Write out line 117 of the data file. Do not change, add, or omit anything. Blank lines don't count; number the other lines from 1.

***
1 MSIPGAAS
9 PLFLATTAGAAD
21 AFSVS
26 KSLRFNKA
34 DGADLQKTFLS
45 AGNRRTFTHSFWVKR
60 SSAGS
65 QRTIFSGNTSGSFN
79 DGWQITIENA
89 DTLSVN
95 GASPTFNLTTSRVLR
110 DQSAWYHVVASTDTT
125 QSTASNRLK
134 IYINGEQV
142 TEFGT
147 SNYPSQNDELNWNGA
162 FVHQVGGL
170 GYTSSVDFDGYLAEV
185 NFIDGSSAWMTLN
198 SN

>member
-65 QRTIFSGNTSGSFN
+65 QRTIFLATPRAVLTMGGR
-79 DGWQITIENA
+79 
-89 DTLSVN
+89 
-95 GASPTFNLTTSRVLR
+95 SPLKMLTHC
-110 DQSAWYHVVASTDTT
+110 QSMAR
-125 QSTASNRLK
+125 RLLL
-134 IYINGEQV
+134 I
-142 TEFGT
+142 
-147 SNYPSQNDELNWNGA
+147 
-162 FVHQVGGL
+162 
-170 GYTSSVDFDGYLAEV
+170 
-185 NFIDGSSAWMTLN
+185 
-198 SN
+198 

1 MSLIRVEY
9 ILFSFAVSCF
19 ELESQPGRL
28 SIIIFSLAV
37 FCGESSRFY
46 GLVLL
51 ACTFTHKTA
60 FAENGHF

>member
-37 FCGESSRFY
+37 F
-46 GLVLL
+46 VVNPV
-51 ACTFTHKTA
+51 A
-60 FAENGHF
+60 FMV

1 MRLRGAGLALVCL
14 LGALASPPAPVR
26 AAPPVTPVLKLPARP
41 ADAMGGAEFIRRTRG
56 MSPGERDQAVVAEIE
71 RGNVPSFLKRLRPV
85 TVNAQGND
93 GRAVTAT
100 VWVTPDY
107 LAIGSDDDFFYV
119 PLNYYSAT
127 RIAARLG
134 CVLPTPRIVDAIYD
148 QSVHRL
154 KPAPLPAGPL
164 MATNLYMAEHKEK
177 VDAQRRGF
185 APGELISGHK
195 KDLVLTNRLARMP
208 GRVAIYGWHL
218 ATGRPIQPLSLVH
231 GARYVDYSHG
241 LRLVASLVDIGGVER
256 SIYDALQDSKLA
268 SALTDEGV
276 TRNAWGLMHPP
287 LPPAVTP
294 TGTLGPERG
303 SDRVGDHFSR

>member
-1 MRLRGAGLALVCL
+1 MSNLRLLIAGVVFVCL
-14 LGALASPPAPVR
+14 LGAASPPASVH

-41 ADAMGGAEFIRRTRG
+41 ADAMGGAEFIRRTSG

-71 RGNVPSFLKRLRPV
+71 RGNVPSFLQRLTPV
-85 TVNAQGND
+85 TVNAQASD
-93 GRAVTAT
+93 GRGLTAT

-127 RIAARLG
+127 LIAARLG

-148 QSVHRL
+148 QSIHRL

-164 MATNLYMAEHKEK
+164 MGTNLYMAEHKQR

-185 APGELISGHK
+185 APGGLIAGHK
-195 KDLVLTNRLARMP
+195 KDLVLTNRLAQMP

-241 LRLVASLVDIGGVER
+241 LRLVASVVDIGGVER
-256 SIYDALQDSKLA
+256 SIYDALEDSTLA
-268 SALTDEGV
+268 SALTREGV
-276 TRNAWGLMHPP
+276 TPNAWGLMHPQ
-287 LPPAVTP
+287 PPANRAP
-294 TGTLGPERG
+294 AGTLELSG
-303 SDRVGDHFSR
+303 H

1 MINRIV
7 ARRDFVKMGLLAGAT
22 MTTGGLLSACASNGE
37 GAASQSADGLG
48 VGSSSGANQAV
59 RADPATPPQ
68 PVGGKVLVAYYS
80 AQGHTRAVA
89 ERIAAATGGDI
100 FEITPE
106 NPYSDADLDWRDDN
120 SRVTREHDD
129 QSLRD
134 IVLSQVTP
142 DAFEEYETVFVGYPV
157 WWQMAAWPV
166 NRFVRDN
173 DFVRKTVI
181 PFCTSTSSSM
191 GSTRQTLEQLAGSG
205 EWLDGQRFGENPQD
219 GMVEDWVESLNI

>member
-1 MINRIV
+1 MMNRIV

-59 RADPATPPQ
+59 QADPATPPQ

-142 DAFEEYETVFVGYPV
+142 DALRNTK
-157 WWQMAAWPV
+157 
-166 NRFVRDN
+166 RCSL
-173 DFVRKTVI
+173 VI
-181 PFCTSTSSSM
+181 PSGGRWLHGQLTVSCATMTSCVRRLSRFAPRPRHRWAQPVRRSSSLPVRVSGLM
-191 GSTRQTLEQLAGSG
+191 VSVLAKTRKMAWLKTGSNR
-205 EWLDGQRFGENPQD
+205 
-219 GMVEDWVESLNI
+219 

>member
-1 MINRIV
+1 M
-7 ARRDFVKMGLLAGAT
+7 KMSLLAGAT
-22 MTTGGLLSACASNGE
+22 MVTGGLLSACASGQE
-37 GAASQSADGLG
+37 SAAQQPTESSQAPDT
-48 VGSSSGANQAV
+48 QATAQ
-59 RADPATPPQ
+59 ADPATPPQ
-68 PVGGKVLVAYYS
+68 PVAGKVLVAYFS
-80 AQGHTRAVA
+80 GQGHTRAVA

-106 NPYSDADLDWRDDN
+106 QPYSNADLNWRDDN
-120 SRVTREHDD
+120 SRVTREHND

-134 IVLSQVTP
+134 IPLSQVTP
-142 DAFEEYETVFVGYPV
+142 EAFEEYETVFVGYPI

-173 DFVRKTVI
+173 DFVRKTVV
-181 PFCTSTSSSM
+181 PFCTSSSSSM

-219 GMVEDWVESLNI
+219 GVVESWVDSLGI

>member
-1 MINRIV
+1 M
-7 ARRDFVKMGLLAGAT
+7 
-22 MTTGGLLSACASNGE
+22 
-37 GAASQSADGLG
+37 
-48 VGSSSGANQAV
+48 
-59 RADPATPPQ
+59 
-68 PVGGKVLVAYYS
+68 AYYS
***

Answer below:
-241 LRLVASLVDIGGVER